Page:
In practice, these squads create another path for arming Jewish-Israelis. As Daniel Seidemann, an Israeli lawyer and the founder and director of the NGO Terrestrial Jerusalem, has warned, they could end up looking more like Ben-Gvir's own "private militias." For instance, two squads in East Jerusalem were recently founded in Ir David and Nof Zion, small Jewish outposts composed of far-right settlers in the heart of the Palestinian neighborhoods of Silwan and Jabel Mukaber.
Unlike most law enforcement policy in Israel, which is determined by the police independently of the Ministry of National Security, gun regulation and administration are entirely under the ministry's authority—which Ben-Gvir is using for his own political ends. By easing the distribution of more guns to Israelis, including many settlers, Ben-Gvir—who is a settler himself—is hoping to boost his militaristic public persona and whip up even more anti-Palestinian hysteria. He has made public handouts of guns into a media carnival, even occasionally handing out the guns himself on camera and promoting the photos and videos on social media.
These photo-ops recently alarmed U.S. officials, who expressed concern that weapons provided to Israel by the United States would be used to arm citizens and for Ben-Gvir's political photo-ups, rather than be delivered to the Israeli army or police as intended. After the U.S. threatened to suspend the delivery of 20,000 rifles that the Ministry of National Security has purchased from American suppliers, the Israeli government officially committed to Washington that the rifles would only be distributed by the police or army. However, the rifles could still be given to rapid response squads, because the Israeli police administer them.
By distributing more guns to Israelis, including many settlers, Ben-Gvir—a settler himself—is hoping to boost his militaristic public persona and whip up even more anti-Palestinian hysteria.
- Eyal Lurie-Pardes
A policy to arm up so many Israelis could inflame already high tensions between Jews and Palestinians within the Green Line and in East Jerusalem. In recent weeks, unlike the events of May 2021, there were no major riots in mixed Arab-Jewish cities or clashes in East Jerusalem. But this relative quiet is fragile, especially at time when many Israelis describe every Palestinian as "the enemy." This rage toward Palestinians is evident in right-wing groups that have attacked Palestinian students and left-wing activists in Israel. In such a volatile situation, arming so many Israelis, who still lack sufficient training to use a gun, could fuel a new wave of national unrest.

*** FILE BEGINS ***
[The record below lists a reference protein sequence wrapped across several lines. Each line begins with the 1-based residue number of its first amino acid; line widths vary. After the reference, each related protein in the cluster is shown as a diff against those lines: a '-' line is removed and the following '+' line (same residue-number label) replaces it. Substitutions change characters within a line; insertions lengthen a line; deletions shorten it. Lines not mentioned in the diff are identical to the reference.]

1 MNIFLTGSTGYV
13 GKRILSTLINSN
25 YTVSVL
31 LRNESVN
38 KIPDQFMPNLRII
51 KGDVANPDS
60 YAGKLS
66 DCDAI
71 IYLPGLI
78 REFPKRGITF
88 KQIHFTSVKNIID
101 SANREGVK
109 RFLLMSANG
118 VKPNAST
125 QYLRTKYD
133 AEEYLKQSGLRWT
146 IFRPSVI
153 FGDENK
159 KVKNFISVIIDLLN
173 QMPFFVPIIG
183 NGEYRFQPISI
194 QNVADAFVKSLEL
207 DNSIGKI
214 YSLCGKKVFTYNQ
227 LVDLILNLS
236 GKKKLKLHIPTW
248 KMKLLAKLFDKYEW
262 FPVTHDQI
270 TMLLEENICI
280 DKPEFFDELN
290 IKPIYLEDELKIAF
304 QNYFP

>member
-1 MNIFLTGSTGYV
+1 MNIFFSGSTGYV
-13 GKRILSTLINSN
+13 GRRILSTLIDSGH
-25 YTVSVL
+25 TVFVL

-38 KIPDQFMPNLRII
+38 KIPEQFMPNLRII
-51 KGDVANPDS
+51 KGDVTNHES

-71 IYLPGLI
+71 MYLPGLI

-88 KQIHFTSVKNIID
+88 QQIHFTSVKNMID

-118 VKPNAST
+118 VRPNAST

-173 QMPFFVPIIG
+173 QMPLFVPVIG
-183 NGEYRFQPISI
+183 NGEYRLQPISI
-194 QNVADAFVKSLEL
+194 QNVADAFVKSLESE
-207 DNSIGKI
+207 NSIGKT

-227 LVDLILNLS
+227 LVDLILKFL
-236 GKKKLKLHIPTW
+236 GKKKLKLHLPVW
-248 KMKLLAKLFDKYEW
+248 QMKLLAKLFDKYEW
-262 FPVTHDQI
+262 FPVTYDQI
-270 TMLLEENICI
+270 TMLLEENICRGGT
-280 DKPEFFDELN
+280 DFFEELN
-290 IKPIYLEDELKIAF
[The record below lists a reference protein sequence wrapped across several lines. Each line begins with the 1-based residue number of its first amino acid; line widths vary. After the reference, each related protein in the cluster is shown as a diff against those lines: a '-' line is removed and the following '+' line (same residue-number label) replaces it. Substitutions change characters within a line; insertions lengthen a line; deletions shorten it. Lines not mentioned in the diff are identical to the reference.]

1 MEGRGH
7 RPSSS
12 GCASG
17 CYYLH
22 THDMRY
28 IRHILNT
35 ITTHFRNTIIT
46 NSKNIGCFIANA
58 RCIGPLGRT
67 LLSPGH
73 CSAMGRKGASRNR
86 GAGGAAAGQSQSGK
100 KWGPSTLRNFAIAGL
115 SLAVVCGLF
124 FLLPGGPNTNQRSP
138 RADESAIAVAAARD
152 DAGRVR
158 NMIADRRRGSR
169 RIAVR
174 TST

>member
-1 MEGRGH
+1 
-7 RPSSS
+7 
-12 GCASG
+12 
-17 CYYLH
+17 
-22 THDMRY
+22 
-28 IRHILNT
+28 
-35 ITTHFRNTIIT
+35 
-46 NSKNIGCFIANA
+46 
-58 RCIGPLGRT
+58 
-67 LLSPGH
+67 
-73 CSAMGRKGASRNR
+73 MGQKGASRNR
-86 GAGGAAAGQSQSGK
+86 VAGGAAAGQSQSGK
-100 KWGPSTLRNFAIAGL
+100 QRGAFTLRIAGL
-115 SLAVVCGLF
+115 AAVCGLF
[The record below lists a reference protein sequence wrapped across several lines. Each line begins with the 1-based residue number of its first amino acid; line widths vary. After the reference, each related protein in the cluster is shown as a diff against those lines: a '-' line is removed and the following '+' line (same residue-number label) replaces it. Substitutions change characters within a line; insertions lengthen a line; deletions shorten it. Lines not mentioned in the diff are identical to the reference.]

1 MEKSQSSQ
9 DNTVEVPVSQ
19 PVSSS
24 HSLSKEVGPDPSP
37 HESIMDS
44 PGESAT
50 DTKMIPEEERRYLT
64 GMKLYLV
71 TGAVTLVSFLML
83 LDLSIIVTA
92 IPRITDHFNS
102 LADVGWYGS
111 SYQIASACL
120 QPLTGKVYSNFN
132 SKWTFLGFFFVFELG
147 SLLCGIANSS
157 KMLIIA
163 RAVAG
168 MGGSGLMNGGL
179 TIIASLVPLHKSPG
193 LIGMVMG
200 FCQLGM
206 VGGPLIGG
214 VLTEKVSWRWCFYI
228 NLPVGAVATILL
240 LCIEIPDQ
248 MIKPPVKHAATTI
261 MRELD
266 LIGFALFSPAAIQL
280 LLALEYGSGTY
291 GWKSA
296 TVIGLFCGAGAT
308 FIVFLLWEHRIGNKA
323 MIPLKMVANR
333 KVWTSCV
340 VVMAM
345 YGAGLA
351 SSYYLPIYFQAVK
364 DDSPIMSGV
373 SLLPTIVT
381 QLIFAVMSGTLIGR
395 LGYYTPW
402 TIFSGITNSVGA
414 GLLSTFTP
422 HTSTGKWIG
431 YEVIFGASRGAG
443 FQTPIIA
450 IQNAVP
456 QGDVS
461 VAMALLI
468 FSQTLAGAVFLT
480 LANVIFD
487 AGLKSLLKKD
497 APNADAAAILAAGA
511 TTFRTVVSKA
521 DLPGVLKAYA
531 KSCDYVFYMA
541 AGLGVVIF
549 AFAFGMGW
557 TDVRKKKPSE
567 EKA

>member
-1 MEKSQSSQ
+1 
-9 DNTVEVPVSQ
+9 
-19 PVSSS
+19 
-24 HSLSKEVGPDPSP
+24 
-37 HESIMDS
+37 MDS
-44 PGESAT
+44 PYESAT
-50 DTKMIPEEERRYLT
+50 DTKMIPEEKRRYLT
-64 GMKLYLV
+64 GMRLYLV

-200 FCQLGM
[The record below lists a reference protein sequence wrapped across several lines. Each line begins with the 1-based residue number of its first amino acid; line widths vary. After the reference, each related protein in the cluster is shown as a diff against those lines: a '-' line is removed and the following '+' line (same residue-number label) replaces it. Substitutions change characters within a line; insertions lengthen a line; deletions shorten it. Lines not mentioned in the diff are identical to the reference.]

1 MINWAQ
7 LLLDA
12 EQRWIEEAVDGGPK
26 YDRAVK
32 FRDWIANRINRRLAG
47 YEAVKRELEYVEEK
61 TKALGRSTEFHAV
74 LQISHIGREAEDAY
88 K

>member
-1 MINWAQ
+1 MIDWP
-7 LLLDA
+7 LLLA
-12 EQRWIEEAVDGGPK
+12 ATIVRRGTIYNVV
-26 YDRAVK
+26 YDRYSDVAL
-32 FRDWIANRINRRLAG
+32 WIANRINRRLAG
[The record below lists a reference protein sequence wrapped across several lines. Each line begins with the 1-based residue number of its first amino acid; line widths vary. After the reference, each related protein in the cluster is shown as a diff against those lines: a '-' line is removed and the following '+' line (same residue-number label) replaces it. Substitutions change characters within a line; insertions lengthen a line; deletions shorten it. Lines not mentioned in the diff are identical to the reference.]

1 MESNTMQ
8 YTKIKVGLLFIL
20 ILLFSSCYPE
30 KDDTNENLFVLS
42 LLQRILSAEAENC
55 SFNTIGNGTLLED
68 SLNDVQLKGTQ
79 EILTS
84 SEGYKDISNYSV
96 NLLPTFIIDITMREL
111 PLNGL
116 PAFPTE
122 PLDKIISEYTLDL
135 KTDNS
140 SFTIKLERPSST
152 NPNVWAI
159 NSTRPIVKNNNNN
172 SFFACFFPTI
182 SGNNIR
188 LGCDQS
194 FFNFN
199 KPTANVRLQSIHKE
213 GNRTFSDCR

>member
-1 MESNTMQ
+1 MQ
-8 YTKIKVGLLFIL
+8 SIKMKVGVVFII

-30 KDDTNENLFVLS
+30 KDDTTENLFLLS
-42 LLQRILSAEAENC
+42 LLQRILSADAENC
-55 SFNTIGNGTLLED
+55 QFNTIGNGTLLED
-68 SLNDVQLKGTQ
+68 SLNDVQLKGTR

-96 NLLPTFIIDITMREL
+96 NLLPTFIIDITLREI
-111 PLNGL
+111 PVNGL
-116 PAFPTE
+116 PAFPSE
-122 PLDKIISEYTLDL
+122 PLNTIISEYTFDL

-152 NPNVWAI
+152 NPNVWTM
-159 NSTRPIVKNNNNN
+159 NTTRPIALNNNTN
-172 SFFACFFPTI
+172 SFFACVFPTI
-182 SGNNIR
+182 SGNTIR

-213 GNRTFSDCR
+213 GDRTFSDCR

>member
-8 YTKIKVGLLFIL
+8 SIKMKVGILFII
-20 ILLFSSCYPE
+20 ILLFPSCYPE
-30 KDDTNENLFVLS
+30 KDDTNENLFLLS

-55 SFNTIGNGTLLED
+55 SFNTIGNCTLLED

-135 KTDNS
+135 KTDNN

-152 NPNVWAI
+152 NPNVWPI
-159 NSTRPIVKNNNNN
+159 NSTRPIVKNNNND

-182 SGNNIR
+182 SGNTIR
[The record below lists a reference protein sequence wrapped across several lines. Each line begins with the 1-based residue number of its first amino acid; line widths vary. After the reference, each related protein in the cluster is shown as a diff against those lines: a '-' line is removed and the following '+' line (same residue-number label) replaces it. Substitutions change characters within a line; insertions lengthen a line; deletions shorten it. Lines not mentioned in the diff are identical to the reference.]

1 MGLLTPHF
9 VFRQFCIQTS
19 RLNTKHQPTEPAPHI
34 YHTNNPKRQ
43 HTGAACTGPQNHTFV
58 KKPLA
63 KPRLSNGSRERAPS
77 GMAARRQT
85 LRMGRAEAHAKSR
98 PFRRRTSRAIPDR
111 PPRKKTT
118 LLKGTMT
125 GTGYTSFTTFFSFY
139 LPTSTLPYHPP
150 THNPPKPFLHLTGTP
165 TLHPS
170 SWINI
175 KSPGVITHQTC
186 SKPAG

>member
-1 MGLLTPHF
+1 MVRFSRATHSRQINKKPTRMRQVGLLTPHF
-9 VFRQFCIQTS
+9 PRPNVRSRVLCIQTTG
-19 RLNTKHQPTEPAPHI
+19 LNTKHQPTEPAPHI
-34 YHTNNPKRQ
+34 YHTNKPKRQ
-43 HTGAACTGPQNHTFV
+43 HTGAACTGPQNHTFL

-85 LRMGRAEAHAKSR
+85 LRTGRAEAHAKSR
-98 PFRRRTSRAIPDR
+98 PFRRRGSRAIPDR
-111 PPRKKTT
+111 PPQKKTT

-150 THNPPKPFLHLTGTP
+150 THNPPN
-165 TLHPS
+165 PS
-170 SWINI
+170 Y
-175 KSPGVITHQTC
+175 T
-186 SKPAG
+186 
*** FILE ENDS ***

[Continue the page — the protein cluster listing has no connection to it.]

Loosening gun regulations is especially dangerous in the West Bank, where settler violence has surged since Oct. 7, with attacks killing at least 115 Palestinians, wounding more than 2,000 and forcibly displacing some 1,000 Palestinians from their homes. Settler violence had already been on the rise for the past year. Arming practically every settler, as Ben-Gvir wants, will only lead to even more violence. After Hamas's attack, the head of the Binyamin Regional Council, the municipality for nearly 50 settlements and outposts in the central West Bank, stated that "every Arab that gets close to a settlement and risks residents" is a legitimate target.
Ben-Gvir is playing with fire. A new round of intercommunal violence much worse than May 2021—"Guardian of the Walls 2.0," as Ben-Gvir put it—could become a self-fulfilling prophecy. Even after this war in Gaza eventually ends, all these additional weapons and new militia-like defense squads will have created a dangerous new reality across Israel.